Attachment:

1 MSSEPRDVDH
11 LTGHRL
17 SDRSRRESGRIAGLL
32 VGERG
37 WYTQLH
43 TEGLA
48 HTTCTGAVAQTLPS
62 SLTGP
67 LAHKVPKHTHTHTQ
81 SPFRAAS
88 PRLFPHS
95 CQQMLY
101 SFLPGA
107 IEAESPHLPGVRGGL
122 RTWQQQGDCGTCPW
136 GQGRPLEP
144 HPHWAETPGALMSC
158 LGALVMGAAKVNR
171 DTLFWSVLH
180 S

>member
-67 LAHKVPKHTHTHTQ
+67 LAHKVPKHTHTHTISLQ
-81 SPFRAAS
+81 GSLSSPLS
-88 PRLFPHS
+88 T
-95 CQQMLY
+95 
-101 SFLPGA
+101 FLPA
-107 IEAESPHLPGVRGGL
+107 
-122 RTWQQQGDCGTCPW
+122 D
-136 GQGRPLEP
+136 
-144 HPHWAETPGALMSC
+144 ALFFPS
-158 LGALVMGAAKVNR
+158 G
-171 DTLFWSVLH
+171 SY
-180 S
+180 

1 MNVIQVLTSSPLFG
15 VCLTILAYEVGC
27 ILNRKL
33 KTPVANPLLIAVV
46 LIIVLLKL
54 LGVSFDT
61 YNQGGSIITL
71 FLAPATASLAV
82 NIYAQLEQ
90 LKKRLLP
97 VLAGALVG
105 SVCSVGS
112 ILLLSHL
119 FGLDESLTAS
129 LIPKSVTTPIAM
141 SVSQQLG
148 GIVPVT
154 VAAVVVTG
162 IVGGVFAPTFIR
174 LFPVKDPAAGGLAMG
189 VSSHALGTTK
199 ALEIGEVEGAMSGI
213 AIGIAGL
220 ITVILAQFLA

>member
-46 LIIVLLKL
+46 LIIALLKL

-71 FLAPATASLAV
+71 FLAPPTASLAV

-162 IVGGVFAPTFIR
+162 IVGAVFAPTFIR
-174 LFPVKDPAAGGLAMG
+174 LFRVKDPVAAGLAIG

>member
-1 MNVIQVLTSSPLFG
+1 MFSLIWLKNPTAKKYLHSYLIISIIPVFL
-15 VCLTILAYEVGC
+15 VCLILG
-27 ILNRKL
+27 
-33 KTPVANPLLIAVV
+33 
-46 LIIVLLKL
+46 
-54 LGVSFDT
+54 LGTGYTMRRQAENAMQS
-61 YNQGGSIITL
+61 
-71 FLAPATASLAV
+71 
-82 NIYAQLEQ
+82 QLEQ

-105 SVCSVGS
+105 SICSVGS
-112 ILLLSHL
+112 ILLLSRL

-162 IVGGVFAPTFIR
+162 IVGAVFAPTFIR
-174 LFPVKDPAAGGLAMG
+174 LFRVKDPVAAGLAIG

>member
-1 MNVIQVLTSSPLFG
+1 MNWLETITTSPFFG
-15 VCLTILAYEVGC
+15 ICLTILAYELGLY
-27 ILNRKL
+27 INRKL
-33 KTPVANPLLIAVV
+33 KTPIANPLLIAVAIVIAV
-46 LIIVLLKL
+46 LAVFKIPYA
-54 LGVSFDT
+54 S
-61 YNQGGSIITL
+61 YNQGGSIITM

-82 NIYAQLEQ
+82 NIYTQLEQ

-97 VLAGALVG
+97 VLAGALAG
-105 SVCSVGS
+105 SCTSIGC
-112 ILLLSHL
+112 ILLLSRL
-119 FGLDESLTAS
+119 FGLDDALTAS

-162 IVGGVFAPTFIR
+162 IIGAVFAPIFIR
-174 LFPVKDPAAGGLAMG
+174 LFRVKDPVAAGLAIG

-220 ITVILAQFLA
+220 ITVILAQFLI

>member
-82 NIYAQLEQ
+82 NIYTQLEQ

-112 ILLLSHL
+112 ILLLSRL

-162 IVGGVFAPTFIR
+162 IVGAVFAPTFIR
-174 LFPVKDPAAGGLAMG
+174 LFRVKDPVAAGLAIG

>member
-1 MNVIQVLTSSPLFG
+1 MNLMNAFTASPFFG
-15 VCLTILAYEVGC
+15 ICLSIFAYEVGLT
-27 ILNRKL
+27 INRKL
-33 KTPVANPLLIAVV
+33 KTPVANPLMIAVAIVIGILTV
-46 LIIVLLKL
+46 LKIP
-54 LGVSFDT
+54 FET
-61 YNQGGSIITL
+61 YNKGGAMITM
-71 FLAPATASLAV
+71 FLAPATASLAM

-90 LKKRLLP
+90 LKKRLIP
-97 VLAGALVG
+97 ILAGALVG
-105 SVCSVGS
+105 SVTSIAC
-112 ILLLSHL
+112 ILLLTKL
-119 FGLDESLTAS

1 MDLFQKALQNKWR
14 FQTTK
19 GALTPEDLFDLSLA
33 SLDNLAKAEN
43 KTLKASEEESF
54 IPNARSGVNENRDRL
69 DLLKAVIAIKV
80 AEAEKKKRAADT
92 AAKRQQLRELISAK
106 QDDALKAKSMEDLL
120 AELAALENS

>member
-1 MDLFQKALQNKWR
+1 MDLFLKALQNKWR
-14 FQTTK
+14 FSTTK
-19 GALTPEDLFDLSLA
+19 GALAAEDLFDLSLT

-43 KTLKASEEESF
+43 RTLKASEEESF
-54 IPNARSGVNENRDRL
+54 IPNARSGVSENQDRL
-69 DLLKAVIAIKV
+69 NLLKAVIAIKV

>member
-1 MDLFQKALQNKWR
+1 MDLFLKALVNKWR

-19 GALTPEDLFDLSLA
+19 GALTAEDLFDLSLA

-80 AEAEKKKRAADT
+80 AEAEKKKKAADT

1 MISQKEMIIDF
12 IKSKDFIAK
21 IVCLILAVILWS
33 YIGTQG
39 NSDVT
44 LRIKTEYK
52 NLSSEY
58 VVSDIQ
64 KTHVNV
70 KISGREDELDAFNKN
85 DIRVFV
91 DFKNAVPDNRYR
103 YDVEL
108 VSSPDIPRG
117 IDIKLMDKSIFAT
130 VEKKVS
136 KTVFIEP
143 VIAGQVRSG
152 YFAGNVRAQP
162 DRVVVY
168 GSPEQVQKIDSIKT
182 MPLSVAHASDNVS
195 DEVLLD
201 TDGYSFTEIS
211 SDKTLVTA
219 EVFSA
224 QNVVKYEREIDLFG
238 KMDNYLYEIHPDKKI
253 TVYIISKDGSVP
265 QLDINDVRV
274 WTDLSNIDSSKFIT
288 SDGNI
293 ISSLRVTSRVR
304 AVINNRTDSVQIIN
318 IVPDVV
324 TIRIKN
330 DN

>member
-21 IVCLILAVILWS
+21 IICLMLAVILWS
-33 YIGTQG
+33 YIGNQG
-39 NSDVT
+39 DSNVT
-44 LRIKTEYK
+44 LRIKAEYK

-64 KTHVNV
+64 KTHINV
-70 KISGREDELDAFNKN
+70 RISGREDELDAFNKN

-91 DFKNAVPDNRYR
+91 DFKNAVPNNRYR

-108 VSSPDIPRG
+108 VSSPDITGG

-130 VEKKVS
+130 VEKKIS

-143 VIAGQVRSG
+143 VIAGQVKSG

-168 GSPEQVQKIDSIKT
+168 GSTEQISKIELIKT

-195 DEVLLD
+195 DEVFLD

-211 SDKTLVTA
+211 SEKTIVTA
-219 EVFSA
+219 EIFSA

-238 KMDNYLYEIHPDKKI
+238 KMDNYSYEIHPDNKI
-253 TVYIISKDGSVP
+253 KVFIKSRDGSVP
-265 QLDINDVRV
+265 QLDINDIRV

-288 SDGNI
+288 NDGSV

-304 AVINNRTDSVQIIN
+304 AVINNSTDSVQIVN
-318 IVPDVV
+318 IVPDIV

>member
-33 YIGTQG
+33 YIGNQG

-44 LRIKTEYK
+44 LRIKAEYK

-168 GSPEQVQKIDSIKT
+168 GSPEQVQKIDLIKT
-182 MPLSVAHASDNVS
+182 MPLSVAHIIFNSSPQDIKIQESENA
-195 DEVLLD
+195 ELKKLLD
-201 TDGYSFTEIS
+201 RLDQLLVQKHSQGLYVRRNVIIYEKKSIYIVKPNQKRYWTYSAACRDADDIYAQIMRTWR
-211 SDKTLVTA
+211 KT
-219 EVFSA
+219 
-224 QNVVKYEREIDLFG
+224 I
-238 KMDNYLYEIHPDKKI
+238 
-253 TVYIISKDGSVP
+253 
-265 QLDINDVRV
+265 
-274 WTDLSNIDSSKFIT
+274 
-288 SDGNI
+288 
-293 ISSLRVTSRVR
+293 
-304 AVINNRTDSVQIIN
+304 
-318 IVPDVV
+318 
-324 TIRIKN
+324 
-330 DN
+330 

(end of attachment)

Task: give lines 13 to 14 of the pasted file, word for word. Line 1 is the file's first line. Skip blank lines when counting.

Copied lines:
101 SFLPGA
107 IEAESPHLPGVRGGL